Wednesday, May 11, 2011

Week 'o' Critique Part 2: How to Revise (When You'd Rather Just Drink)

In Monday’s post, INTERN talked about the 14 stages of Critique Acceptance. Today, she’ll focus in depth on #6: paralysis.

Getting a critique of your work-in-progress can feel a bit like getting your plans for your dream house torn apart reviewed by your architect friend. OK, so you always had a feeling that putting a spiral staircase from the bathroom to the balcony didn’t really make sense, but now here’s this outside person telling you that you also need to widen the doors, raise the ceilings, and put in a chimney to go with that fireplace.

How the hell are you supposed to build your house with all these new constraints? How do you even get started? Will it still look even remotely close to the house you envisioned?

Maybe you are a person who picks up a pencil and gets started. Or maybe you find yourself circling the drafts again and again as your brain threatens to explode from the sheer complexity of the task ahead.

Eventually, however, you have to do something. Otherwise, you’ll be stuck with a cramped, dark, smoke-filled hobbit house and no one will come to visit.

With that in mind, here is INTERN’s secret strategy for dealing with paralysis, listlessness, or Work Avoidance of any sort:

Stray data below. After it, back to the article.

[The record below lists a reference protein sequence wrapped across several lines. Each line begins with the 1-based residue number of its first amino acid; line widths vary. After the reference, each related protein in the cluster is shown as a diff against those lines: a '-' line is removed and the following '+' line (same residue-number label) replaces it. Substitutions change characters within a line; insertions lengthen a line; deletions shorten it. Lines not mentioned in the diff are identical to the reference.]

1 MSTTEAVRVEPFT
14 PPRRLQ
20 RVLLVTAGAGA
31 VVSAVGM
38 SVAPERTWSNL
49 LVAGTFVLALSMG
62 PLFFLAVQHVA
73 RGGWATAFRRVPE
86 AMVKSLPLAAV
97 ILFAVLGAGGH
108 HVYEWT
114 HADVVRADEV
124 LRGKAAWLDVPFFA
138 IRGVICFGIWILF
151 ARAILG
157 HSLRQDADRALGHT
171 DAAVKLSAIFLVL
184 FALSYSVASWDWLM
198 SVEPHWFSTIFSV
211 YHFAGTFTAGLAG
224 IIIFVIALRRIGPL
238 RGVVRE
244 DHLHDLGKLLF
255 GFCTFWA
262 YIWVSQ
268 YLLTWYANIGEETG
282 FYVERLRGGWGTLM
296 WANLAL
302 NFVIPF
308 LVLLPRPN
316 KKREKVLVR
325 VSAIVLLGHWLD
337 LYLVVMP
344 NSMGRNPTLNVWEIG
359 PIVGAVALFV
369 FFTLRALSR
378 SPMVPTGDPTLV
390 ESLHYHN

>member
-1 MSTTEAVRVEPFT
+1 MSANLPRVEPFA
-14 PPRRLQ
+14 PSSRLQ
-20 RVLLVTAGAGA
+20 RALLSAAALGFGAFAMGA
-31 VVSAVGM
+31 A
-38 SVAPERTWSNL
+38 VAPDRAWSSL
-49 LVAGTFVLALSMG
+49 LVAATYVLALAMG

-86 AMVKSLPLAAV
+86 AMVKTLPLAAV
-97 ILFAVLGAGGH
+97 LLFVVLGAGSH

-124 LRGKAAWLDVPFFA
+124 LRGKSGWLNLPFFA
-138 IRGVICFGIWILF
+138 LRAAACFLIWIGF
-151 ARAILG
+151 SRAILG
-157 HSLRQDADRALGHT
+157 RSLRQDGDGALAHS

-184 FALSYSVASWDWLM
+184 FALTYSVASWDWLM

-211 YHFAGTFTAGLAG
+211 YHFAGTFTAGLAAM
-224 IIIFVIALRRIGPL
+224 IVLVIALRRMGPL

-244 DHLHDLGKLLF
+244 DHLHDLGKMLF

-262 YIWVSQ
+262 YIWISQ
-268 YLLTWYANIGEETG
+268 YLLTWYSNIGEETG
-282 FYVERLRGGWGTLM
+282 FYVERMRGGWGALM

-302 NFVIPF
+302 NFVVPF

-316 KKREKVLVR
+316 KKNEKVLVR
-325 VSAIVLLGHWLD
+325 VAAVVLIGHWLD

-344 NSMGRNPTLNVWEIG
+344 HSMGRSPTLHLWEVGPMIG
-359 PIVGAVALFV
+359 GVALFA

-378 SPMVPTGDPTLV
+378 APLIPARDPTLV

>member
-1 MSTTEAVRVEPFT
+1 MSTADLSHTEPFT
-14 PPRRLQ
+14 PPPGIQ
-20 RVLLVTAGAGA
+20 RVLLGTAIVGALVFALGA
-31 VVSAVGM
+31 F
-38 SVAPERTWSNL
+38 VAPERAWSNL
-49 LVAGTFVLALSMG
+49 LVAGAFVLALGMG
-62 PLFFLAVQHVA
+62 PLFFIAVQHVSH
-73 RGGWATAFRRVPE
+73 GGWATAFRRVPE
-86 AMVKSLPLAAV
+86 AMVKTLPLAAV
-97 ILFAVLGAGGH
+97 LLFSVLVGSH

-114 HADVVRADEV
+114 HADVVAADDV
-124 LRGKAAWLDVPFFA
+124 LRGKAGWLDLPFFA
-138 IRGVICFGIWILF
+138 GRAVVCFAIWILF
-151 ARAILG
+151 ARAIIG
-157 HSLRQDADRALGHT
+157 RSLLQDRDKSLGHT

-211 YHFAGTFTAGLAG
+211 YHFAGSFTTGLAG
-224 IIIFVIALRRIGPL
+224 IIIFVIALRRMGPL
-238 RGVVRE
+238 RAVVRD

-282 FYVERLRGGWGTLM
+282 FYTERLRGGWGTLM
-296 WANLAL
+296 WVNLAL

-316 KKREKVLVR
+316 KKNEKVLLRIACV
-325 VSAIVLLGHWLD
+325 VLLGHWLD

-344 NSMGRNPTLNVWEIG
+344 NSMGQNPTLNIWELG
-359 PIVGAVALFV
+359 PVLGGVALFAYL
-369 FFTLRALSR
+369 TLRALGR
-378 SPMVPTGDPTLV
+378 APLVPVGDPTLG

Focus on what you can do.

If you’re feeling too paralyzed to even think about revision, take out a highlighter and highlight all the pages, paragraphs, or individual sentences that don’t need revising. Easy! Fun! It’s just like coloring!

If you’re too afraid of screwing up to start re-writes, make notes. You can’t screw up notes, can you?

If you’re too daunted to think about the high-level issues, go through your manuscript and fix the continuity errors. Or the screwed-up days and dates. Or other nonthreatening, fixable stuff.

If you’re too stumped to write scenes, write sentences. If you’re too scared to write sentences, write words.

There’s always something you can do.

Yes, all you’re doing is avoiding the real work.

Or are you?